• OK - it looks like you can still get the GCDs and do the scaling by using abs(M), i.e. Sa=abs(M)*ones(N,1); Sb=ones(1,N)*abs(M); and then continue as above, but I can't yet see how to restore the signs to Sa, Sb at the end. I've added a pathological example that illustrates the problem in the original question above. – Paul R Mar 29 '12 at 9:59
• I think I have a working solution now - I've posted it as a separate answer, but the credit goes to you for the underlying idea. Thanks again ! – Paul R Mar 29 '12 at 14:50

Maybe I'm trivializing the problem, but it seems like you could:

• Break the $N$-by-$M$ matrix $\mathbf{A}$ into rows $\mathbf{a_i}$, $i = 0, 1, \ldots , N-1$.
• For each row index $j > 0$:

• Elementwise divide $\mathbf{a_j}$ by $\mathbf{a_0}$ to yield the ratio of each element in row $j$ to its counterpart in row zero $\mathbf{r_j}$. This would need to be done using floating-point or some other fractional arithmetic.
• Inspect the elements in $\mathbf{r_j}$ to determine if they are constant. You'll need to allow for some tolerance in this comparison to allow for floating-point rounding.
• If the values in $\mathbf{r_j}$ are constant, then row $\mathbf{a_j}$ is a scalar multiple of row $\mathbf{a_0}$. Store the ratio of row $j$ to row $0$ in a list $\mathbf{x}$.
• If the ratio vector is not constant, then row $\mathbf{a_j}$ is a scalar multiple of row $\mathbf{a_0}$, so you will not be able to decompose the matrix in this way. Stop checking.
• If all of the rows were deemed to be constant multiples of row 0 in the tests above, then take the list of row ratio scalars $\mathbf{x}$ and normalize it by the smallest ratio:

$$x_{k,norm} = \frac{x_k}{\min_{i=0}^{N-1} x_i}$$

• After doing so, the normalized list of ratios $\mathbf{x_{norm}}$ will contain a value of 1 for the row that has the smallest norm. You want to see if you can scale this list in some way to yield a list that contains all integer coefficients. A brute-force approach could just do a linear search, that is, calculate: $$\mathbf{x_{scaled}} = K\mathbf{x_{norm}}, K = 1, 2, \ldots, M$$ For each value of $K$, after calculating the scaled list of ratios, you would need to check each to see if they are integer-valued (again, with some tolerance). Set $M$ equal to the largest denominator that you're willing to look for in the inter-row ratios.

Not the most elegant method, and it's likely that there's a better way, but it should work, is pretty simple to implement, and should be relatively speedy for modestly-sized matrices.

• Thanks - I think I was probably heading in something like this direction before I got bogged down in the details. It's not 100% clear to me that you'll always arrive at a solution using this method, but anyway, I should probably code this up and try it with a few examples. I have a hunch that it may need to be applied both row-wise and column-wise to see which yields the "best" solution. Thanks for taking the time to spell out the details - I'll get busy with it and let you know how it works out. – Paul R Mar 28 '12 at 17:16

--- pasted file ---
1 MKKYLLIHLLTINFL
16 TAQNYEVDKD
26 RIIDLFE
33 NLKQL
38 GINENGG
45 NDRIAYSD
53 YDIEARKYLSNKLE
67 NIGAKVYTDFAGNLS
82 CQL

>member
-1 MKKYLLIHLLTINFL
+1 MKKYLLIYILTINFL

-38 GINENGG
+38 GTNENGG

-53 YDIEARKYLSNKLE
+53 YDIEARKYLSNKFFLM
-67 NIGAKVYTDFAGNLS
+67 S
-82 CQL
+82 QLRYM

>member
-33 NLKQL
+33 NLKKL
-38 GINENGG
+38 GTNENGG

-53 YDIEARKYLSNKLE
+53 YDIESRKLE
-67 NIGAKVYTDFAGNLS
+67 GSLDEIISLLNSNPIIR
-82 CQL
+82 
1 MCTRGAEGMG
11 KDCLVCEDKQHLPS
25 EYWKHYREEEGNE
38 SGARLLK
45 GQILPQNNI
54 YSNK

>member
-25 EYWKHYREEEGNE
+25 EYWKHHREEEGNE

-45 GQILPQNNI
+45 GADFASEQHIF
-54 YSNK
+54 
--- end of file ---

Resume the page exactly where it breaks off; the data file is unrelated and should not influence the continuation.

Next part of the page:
• Couldn't you find the greatest common divisor of the first elements of the rows, and use that to determine your basis vector? – Jim Clay Mar 28 '12 at 17:59
• @JimClay: Yes, that's effectively what you're doing at the end, if you have that functionality available. – Jason R Mar 28 '12 at 18:07

Another way is to find a separable approximation $x \otimes y \otimes z$ to your kernel $A$, and see how close it is. Two ways of doing this, i.e. to minimize $|A - x \otimes y \otimes z|$:
1) brute-force optimize $x\ y\ z$; this takes time ~ the sum, not the product, of their lengths
2) for fixed $y$ and $z$, the optimal $x$ is just a projection, so optimize $x\ y\ z\ x\ y\ z\ ...$ in turn.

(From approximate-a-convolution-as-a-sum-of-separable-convolutions on math.stackexchange.)

• Try not to answer questions with unexplained links. It is better to explain the necessary details in your answer and include the link only for reference; that way if the link breaks the essential details of the answer are still there. – Sam Maloney Apr 21 '13 at 0:08
• @SamMaloney: I see no reason why that's necessary. The link explains everything in detail. It will still pop up in Q&A search. So why not? – Naresh Apr 21 '13 at 2:46
• @Naresh I only mention it because one of the goals of the stack exchange sites is to build up a repository of answered questions for future reference. So while I understand that this particular link is to another SE site and should be fairly safe, it is a general best practice not to count on links still working several years from now. Giving a general outline of these "two easy methods' in the answer would ensure that information is retained even if something happens to the linked question. As I said though, this was more of a general comment on best practices regarding links in answers. – Sam Maloney Apr 22 '13 at 18:39